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Today in health care, Moderna asked the FDA to authorize its updated booster shot, but challenges remain in convincing people to get yet another COVID-19 vaccine.
Welcome to Overnight Health Care, where we’re following the latest moves on policy and news affecting your health. For The Hill, we’re Peter Sullivan, Nathaniel Weixel and Joseph Choi. Someone forward you this newsletter? Subscribe here.
Moderna seeks approval for updated COVID booster
Moderna on Tuesday said it submitted a request for the Food and Drug Administration (FDA) to authorize an updated version of its COVID-19 vaccine targeting the latest omicron subvariants.
The application comes ahead of a fall booster shot campaign. Assuming the FDA signs off, the company said its shots will be ready to ship in September.
The application, per instructions previously given by the FDA, is for a “bivalent” vaccine that targets the BA.4 and BA.5 subvariants of omicron currently circulating, as well as the original form of the virus.
The Centers for Disease Control and Prevention (CDC) said it anticipates the bivalent vaccines will only be authorized as a single dose in people who have completed a primary vaccination series. It also won’t matter how many prior booster doses a person has received, so long as they’ve had their initial series.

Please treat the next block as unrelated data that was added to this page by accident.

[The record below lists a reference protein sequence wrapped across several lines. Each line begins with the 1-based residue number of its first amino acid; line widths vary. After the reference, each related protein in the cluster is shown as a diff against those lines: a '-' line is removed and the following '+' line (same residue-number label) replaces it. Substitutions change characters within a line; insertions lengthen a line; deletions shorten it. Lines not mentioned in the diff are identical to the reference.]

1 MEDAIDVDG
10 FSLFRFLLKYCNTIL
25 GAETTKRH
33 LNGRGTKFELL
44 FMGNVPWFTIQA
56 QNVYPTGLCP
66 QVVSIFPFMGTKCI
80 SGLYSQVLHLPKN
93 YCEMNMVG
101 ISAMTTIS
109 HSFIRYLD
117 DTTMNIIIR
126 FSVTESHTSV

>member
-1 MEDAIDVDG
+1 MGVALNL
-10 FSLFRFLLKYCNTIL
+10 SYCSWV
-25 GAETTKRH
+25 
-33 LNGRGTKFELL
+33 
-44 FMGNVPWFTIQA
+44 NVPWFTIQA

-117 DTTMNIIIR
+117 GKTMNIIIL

Trial gambit: Like Pfizer, Moderna said it does not have clinical trial data for the vaccine. Instead, the request is based on data from a booster targeting an earlier version of omicron, as well as preclinical data from mice.
Human clinical trials are currently underway, so the results won’t be available for the FDA to consider as it decides.
Big challenge: But it remains unclear how many people will get the new boosters, despite the potential for a surge of COVID-19 over the fall and winter, given that uptake for the first booster shot has been lagging.
Read more here.
Pfizer vax 73 percent effective in children under 5
Pfizer’s COVID-19 vaccine was 73.2 percent effective against the disease in children under 5, the company said Tuesday.
The company touted the data as reinforcing the importance of the vaccine, which was authorized in June, after months of waiting for a vaccine for the youngest children.
The effectiveness is for after three shots of the vaccine. The Pfizer vaccine’s authorization was delayed earlier this year to allow time to study a third shot, with the idea that two shots were not enough.
Updated vaccine in the works: Pfizer said Tuesday that it is working on a vaccine for children under 12 specifically targeting BA.5, matching its approach for adults
12 and over.